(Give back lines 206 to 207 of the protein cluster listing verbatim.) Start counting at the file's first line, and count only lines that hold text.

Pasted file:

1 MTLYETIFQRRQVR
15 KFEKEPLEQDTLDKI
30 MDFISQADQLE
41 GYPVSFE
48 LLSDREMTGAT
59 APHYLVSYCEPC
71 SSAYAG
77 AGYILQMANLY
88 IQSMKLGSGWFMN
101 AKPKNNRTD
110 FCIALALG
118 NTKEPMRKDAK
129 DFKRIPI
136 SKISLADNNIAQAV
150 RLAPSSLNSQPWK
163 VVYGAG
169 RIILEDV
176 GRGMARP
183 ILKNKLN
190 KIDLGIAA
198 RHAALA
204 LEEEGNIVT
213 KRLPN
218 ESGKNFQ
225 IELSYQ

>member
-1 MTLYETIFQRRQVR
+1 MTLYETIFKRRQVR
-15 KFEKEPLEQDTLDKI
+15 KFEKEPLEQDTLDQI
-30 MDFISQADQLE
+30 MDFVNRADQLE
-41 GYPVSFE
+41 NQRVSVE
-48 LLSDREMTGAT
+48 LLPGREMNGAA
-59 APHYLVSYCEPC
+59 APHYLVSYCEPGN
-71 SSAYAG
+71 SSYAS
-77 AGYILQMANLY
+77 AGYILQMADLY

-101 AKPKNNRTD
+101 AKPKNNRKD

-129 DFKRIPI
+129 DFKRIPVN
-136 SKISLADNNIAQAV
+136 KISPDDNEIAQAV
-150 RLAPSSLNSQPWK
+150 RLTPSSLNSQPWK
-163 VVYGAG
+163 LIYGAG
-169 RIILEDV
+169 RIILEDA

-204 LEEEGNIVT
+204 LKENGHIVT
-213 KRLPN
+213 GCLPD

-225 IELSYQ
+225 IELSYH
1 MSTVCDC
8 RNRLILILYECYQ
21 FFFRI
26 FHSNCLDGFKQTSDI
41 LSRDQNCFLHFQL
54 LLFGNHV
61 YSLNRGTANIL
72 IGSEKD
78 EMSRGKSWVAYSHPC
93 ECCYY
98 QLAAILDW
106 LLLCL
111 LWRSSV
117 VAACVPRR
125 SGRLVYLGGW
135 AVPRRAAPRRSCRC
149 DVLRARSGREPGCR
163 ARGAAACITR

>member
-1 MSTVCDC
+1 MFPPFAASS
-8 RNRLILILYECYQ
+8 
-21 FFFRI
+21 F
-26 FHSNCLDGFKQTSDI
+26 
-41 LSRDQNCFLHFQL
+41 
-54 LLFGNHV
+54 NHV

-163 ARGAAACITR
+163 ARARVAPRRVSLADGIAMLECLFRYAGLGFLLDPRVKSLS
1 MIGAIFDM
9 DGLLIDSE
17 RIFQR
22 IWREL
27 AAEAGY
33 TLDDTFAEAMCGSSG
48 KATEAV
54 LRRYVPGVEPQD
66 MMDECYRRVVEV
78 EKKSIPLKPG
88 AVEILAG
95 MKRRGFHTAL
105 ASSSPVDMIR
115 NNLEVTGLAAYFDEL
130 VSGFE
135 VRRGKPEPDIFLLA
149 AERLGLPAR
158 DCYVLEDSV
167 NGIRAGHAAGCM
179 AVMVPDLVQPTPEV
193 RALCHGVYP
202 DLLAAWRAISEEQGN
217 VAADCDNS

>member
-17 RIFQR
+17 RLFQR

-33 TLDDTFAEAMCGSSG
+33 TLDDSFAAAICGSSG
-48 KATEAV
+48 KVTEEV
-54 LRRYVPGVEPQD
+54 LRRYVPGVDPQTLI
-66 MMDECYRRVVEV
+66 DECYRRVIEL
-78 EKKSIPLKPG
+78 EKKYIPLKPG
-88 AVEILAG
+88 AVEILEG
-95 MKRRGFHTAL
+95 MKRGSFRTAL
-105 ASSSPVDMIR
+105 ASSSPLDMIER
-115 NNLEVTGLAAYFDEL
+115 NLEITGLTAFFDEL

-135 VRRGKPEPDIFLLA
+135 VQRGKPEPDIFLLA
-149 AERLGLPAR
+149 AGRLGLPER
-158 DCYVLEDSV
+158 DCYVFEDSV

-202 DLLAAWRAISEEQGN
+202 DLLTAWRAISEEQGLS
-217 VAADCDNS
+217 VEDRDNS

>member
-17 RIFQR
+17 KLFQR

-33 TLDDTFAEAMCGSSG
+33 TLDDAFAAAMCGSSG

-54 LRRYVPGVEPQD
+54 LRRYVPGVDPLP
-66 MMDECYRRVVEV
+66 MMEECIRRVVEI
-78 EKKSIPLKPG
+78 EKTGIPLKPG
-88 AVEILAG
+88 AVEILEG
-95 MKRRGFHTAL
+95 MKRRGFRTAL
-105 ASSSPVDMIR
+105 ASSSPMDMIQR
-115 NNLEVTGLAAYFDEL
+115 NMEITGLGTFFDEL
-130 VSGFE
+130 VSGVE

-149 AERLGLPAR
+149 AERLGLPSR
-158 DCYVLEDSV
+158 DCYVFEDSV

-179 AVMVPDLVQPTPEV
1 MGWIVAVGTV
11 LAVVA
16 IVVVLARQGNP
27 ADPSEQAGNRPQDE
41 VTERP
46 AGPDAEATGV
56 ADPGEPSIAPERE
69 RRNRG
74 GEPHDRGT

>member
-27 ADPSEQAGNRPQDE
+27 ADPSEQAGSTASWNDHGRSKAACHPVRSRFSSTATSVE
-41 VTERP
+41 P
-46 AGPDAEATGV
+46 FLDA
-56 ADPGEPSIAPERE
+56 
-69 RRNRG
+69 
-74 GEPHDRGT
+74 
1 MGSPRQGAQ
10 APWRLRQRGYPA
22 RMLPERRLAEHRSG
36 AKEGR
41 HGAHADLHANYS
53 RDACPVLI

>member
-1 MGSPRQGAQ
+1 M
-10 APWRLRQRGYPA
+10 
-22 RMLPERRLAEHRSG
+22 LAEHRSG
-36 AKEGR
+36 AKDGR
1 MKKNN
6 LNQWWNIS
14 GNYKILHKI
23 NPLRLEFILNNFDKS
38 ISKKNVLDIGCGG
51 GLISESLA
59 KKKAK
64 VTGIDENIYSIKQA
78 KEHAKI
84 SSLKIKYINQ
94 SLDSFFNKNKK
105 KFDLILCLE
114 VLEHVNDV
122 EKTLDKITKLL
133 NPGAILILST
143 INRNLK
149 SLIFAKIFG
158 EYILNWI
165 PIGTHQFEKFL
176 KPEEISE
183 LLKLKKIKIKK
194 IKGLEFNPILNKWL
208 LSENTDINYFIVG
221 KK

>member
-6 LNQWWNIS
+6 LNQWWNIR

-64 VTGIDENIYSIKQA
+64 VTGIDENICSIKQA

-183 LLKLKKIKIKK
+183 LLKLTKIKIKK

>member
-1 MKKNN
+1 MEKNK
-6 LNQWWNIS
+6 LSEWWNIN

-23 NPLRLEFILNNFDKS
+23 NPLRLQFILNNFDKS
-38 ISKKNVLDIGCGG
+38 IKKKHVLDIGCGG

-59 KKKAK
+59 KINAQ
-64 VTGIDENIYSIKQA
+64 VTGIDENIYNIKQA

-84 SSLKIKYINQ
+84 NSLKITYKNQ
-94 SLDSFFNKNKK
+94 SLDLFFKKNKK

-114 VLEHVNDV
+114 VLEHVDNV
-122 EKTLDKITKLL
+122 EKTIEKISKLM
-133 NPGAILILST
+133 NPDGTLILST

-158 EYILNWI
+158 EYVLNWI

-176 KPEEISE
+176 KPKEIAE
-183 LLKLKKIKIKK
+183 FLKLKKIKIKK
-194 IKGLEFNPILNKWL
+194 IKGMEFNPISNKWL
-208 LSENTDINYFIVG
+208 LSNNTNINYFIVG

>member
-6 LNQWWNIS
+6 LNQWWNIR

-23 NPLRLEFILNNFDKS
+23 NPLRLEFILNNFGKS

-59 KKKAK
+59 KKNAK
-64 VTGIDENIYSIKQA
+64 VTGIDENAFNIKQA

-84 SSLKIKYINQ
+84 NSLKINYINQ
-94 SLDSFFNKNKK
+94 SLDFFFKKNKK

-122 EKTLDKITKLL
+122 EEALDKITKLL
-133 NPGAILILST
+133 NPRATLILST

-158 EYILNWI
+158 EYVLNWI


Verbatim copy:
+10 
-22 RMLPERRLAEHRSG